Yesterday, I met my some of my students at the end of the day. I had asked them to come to Rm 120 at the University of Toronto to make me nervous while I played through two of my upcoming concerti, RV 480 and Hummel, which I will be playing with the Prince George Symphony in November. Though I know these works very well and have recorded both of them, it is always important to build towards each performance in a way that gives it new life.
Before they arrived, I met with Dr Cecilia Lee to woodshed some passages that are elusive for me; Dr Lee is a wonderfully insightful pianist and plays from the full score which always give me purposeful nudges in my perceptions that slowly build a more secure interpretation. And she is patient as hell, hammering out the syncopated section of RV 480 until I let go and catch the Italianate groove. Dr Lee also suggested that we set up the recorder — recording is such a valuable way to examine my efforts and it is amazing to have a colleague who is organized enough to have the equipment handy.
I had asked the students to meet me on this night partly because of the uncomfortable scheduling… I had a busy day of teaching and preparing to leave on an extended series of concerts with Violons du Roy and Orchestra London (as a section member) and recital. I had a lot of work to get the house ready for the house sitters, pay all the bills, pack etc etc… all of the life stuff that gets in the way of our art! But this is always the reality of having a place in society, and whenever I tour to play recitals or concert, the scheduling is always uncomfortable. So this is why we met late last night when I knew that I had to be up and running by 5 a.m. this morning to catch my plane to Quebec City… it is a chance to replicate the conditions the precede any solo touring event. And it is always useful to sharpen awareness of all the elements that surround any artistic endeavour.
I had brought a full score of the Hummel in the edition that I had asked my copyist to prepare from the photo facsimile after the recordings in 2007 (we had rented the Musica Rara edition for those sessions and it cost almost as much as the recording engineer!)… I had just realized that I had not proofed the computer files…part of me always thought that it couldn’t be that hard to make a few corrections and I would eventually get around to it. Well, I hadn’t and now and I wanted them to circle any glaring errors in the music. It turned out that there were several, which means I have to hurry to correct the edition before performing it in in November with the Prince George Symphony… exactly the kind of thing that causes me to lecture my students. I should have done this long ago, but it slipped my mind as I hustled to perform and record over a dozen other concerti and countless recitals. However, it will get done now and will be ready for any of my students to easily use. Christopher Kostyshyn and Bianca made notes in the scores that help me fix the edition and my own memory! I couldn’t find my extra copies of the Vivaldi, so they read from my good copy of the facsimile, which caused some confusion over Vivaldi’s dashing shorthand notations.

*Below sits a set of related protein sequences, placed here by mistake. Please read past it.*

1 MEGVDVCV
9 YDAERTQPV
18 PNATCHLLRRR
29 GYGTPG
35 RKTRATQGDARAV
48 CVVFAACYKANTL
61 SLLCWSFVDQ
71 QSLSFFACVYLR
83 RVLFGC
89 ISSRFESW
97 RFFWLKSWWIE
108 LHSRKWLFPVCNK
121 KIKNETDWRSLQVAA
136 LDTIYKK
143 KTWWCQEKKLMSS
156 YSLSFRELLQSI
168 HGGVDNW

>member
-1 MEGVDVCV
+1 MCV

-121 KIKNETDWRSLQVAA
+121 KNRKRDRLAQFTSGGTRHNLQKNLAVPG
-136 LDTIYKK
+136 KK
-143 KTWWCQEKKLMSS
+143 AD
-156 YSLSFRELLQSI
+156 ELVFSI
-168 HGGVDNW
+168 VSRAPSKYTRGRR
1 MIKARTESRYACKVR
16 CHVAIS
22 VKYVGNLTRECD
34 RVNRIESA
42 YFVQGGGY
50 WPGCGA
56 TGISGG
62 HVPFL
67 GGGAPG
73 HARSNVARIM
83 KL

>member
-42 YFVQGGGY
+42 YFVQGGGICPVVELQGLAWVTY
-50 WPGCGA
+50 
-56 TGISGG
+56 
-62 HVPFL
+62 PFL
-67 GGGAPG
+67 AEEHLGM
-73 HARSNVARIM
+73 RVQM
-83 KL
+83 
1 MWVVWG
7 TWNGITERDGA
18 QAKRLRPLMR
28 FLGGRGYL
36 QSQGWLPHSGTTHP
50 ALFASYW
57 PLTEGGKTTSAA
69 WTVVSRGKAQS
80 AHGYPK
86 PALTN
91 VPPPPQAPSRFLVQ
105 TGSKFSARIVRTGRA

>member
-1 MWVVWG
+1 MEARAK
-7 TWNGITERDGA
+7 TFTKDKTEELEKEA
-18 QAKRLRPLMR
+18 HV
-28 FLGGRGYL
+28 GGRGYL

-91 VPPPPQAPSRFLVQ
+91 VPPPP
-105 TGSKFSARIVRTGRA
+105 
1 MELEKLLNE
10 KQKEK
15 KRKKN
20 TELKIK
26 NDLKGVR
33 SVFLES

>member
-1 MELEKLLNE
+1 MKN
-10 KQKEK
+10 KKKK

I told them that my goal was to keep going even if I had a memory slip and I succeeded. When it was over, they were totally supportive and animated. Bianca pointed out a very interesting ossia in the Hummel that I should consider adding. My not-too-concealed wish is to ignite their own ambitions since some of them have already memorized all or part of their Vivaldi concerti for this season — I want them to feel that they can not only do this, but do it better than I can. And I know for an absolute fact that if they memorize the music and practise the presentations, this experience will create a foundation for their entire lives. Instead of waiting to become perfect, they can harvest the incredible energy of their youth. I LOVE it when I see this energy kick in… it benefits me to hear them!
One of the most interesting comments came from Neil Chen. He said that he has listened to my recording of the Hummel countless times and that this performance in our cramped classroom was different. When I pressed him, he said it was more vibrant. I told him that I agreed. Then Eric Mohr said, “Live Music!”
The evening ended with trying a new Leitzinger straight bend bocal for Eric Macarios’ new Yamaha, with me finding a few baroque reeds for Jeff Clements that could double as contra reeds until we have time to make more contra reeds, with Neil Bishop fixing some keys on the contra and me signing a few forms since I am going to be away for several days. Kevin Sleno has some reed insights (I am making all of them learn my freehand shaping/profiling methods). I sometimes feel that I don’t have enough time to spend with my students (that is true) but I value every chaotic, energetic second that we get together.